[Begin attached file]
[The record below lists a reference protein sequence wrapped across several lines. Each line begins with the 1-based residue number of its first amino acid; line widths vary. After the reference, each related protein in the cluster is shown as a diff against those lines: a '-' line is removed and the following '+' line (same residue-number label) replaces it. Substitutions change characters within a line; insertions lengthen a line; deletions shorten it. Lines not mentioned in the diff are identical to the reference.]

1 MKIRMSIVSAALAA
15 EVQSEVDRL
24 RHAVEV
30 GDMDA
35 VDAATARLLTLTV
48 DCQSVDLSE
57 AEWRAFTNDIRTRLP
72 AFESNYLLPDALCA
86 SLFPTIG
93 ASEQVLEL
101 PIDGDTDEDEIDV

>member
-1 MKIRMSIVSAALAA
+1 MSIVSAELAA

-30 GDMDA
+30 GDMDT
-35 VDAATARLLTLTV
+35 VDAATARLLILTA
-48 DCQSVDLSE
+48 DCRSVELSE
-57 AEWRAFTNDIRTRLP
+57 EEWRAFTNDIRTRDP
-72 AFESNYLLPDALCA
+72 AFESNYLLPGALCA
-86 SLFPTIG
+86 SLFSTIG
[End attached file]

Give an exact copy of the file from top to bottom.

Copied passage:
[The record below lists a reference protein sequence wrapped across several lines. Each line begins with the 1-based residue number of its first amino acid; line widths vary. After the reference, each related protein in the cluster is shown as a diff against those lines: a '-' line is removed and the following '+' line (same residue-number label) replaces it. Substitutions change characters within a line; insertions lengthen a line; deletions shorten it. Lines not mentioned in the diff are identical to the reference.]

1 MKIRMSIVSAALAA
15 EVQSEVDRL
24 RHAVEV
30 GDMDA
35 VDAATARLLTLTV
48 DCQSVDLSE
57 AEWRAFTNDIRTRLP
72 AFESNYLLPDALCA
86 SLFPTIG
93 ASEQVLEL
101 PIDGDTDEDEIDV

>member
-1 MKIRMSIVSAALAA
+1 MSIVSAELAA

-30 GDMDA
+30 GDMDT
-35 VDAATARLLTLTV
+35 VDAATARLLILTA
-48 DCQSVDLSE
+48 DCRSVELSE
-57 AEWRAFTNDIRTRLP
+57 EEWRAFTNDIRTRDP
-72 AFESNYLLPDALCA
+72 AFESNYLLPGALCA
-86 SLFPTIG
+86 SLFSTIG